Talking The New Business Model

No Bullshit Social Media – The All-Business, No-Hype Guide to Social Media Marketing,

By Jason Falls and Erik Deckers

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image via socialmediaexplorer.com

Everyone grappling for a toehold in the puzzling, evolving business world of today has at some point to have wondered at the stampede to social media sites such as Facebook and Twitter. What the authors of this book put forth in no uncertain terms is that social media is now a necessary tool for all businesses.

What does social media change in the accepted business model? The role of consumers. Social media – whether or not businesses embrace it – will affect any business’ products, services, and the well-being on the corporate entity itself. The authors cite case after case in which social media has affected organizations as diverse as Greenpeace, Papa John’s Pizza, and Verizon. The new business model driven by social media, the authors contend, is bottom-up, not top-down. Since customers are already talking about your product and service, you may as well listen – and respond constructively.

The authors caution that using social media isn’t something to immediately enhance your return on investment (ROI); instead, it’s all about an opportunity to get to know your public, to build trust through community. This may sound New Agey, but my own limited experience screams that this is the way commerce – and social media – work in the 21st century.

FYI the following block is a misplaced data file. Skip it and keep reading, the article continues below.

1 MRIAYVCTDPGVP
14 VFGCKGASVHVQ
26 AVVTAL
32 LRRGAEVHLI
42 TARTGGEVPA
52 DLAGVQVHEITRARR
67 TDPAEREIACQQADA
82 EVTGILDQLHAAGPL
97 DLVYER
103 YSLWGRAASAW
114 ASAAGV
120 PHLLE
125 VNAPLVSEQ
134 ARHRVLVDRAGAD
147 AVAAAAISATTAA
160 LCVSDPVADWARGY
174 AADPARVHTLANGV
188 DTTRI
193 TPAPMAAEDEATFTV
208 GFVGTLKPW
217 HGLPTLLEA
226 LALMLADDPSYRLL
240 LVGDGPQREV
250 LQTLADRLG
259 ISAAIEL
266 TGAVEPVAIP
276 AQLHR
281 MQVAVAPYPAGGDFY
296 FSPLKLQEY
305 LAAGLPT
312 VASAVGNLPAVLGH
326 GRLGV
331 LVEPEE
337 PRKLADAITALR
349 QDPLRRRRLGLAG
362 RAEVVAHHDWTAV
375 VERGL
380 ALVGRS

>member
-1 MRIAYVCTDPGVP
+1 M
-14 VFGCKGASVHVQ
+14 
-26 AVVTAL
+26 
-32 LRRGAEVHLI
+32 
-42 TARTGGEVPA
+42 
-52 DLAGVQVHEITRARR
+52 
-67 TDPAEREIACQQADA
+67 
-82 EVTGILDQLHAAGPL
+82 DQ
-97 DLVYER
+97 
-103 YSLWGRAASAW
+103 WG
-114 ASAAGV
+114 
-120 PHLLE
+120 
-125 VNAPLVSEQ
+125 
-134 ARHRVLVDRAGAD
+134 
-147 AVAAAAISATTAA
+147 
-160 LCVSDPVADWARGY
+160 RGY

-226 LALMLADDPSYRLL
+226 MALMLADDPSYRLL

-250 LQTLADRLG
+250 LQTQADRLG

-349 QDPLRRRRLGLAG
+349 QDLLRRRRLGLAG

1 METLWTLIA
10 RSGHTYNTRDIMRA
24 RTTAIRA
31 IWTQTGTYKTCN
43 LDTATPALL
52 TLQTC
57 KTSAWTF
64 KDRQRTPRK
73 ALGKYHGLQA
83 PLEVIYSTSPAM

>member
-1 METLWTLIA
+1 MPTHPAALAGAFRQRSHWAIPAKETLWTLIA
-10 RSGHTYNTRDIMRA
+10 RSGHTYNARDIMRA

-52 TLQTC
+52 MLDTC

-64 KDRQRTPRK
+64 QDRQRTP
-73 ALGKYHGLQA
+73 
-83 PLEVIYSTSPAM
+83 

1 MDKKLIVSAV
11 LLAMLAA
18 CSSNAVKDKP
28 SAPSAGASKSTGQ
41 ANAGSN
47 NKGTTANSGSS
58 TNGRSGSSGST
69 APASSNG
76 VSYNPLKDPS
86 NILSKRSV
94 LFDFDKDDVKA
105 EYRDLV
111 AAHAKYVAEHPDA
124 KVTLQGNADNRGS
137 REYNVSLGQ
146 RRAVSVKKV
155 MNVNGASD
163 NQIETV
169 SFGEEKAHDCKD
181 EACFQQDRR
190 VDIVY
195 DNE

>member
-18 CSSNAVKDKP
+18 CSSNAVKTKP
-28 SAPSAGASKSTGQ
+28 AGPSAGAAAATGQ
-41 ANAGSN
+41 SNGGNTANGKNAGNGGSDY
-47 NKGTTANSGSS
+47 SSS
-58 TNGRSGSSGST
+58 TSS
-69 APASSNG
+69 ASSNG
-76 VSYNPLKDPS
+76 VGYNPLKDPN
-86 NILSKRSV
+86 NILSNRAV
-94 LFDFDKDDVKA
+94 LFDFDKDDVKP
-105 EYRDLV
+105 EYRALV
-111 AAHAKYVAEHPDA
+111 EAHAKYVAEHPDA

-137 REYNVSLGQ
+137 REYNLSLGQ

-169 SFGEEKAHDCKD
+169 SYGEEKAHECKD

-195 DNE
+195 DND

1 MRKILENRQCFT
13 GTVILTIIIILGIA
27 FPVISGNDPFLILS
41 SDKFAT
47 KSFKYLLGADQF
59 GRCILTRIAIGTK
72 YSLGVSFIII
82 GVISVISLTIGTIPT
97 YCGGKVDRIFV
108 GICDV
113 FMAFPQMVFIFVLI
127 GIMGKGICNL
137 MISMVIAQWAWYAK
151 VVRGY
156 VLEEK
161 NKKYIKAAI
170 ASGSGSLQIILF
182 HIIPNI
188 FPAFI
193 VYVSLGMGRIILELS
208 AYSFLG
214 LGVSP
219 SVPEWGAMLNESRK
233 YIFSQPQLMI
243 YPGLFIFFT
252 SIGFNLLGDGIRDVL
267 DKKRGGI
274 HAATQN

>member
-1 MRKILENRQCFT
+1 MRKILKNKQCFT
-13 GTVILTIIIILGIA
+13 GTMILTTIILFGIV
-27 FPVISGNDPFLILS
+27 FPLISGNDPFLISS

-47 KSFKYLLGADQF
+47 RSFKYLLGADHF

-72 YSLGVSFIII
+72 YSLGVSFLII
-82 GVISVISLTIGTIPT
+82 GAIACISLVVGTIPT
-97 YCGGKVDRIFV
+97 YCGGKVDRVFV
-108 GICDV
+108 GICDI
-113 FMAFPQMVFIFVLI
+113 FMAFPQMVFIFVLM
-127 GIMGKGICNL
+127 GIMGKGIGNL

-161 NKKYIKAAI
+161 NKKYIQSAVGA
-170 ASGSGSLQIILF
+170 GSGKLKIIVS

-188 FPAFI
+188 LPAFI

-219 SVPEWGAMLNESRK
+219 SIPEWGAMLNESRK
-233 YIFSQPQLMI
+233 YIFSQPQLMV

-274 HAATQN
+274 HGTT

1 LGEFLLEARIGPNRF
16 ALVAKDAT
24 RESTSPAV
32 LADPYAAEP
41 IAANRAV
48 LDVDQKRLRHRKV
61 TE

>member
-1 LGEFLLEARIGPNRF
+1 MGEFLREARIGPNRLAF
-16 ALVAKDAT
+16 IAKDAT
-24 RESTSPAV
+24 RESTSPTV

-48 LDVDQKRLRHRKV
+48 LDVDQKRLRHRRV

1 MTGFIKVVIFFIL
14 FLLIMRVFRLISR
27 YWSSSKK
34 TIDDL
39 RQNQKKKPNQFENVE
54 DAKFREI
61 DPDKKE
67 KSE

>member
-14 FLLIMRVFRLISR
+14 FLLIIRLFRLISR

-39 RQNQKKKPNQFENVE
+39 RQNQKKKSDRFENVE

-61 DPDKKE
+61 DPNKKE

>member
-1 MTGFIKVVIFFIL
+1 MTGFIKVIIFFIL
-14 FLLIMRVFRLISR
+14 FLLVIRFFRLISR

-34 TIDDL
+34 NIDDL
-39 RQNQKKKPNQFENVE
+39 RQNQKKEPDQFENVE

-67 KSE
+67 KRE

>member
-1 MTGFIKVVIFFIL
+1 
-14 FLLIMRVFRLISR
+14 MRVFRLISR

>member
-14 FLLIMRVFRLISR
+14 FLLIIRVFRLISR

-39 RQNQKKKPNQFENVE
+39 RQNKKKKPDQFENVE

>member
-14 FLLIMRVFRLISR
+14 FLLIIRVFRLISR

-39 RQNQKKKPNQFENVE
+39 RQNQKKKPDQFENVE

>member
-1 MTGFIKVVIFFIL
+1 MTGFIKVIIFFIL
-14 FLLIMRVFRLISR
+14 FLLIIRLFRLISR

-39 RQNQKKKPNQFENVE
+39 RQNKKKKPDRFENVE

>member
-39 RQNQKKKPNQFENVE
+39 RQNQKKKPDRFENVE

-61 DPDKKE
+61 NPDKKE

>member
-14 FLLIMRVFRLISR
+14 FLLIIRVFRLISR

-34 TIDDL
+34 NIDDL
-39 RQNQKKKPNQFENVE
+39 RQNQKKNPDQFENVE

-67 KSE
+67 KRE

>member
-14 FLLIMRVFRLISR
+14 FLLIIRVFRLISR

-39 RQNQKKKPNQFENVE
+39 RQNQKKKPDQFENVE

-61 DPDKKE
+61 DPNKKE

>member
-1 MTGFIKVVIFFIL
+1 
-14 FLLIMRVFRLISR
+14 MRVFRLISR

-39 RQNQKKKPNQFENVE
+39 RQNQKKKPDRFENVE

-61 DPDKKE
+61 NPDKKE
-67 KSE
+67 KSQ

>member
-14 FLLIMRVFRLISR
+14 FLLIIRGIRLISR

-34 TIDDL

This doesn’t mean, however, that business should work on feelings and vibes. There are ways of measuring your impact on the marketplace through social media, and the authors offer a few new, more exact tricks for business metrics.

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image via mattters.com 

This rather crusty-toned book does have a drawback or two: one is that social media – and the world of commerce it affects – are still evolving. Hence a lot of what the authors put forth will no doubt change as some approaches work and others don’t. My other reservation is that the book tends to swoon into social media’s effects on major organizations, rather than on smaller, entrepreneurial businesses, such as that of writers like me. I suppose, though, that the larger organizations are where the resistance is. But all in all, the authors do a damned good job of presenting social media in pragmatic, useable ways.

 

My rating: 17 of 20 stars

 

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